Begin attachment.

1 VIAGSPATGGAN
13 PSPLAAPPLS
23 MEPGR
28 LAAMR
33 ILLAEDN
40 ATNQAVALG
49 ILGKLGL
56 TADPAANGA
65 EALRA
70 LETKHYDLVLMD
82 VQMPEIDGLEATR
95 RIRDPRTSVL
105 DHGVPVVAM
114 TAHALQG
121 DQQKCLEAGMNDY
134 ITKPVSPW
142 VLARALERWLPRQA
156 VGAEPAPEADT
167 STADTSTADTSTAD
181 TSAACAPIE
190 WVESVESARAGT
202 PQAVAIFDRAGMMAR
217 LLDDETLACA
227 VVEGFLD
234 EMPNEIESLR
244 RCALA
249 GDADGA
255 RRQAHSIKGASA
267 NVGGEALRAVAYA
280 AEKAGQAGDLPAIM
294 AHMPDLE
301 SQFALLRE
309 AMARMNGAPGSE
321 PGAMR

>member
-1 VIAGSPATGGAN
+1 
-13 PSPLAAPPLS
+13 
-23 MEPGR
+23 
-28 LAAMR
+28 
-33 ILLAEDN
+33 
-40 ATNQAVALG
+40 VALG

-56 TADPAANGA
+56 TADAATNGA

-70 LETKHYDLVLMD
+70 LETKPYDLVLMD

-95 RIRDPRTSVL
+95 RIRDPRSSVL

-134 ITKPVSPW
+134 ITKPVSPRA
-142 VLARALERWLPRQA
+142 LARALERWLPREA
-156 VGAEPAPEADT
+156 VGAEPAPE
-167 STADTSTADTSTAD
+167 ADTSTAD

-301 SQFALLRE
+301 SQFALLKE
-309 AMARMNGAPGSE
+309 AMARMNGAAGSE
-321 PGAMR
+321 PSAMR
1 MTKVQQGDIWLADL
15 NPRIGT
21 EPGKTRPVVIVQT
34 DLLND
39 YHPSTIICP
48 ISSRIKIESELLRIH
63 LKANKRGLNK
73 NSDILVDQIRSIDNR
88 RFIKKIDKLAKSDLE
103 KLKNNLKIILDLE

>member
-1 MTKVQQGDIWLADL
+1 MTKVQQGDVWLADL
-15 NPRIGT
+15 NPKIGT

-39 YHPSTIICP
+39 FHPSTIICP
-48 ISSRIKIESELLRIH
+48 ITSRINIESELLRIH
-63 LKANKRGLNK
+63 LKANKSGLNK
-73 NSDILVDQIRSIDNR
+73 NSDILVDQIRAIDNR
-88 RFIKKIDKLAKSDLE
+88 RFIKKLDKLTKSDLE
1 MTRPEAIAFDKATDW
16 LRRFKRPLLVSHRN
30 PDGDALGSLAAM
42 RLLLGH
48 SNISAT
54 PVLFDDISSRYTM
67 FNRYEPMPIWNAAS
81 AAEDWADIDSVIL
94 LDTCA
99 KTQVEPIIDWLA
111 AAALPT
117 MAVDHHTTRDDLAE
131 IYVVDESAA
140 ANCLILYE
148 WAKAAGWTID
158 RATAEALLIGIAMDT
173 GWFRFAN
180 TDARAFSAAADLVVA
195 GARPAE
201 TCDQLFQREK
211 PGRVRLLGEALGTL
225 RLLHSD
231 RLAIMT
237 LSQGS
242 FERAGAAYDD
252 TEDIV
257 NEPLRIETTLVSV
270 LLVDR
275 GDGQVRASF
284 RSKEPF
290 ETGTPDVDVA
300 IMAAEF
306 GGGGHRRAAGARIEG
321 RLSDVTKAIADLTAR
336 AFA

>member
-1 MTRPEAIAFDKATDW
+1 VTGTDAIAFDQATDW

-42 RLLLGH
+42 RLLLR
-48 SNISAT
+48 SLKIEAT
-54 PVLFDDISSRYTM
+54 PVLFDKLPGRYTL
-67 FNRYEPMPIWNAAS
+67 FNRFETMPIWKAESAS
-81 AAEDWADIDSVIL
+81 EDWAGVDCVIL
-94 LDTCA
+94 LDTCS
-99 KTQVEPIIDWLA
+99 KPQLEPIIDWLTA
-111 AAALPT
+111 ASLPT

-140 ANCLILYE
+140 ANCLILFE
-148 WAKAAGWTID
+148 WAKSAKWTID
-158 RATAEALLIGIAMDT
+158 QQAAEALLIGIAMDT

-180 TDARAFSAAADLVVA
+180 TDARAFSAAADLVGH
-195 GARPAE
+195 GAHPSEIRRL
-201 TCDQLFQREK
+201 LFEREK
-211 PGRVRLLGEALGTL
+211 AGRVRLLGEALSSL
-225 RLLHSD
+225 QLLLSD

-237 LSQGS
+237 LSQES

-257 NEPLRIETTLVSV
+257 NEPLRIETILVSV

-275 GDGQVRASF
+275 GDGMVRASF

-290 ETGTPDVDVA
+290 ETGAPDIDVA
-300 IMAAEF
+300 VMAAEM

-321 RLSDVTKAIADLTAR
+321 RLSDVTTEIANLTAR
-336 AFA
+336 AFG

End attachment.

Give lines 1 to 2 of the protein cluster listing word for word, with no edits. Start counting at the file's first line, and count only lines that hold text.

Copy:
1 VIAGSPATGGAN
13 PSPLAAPPLS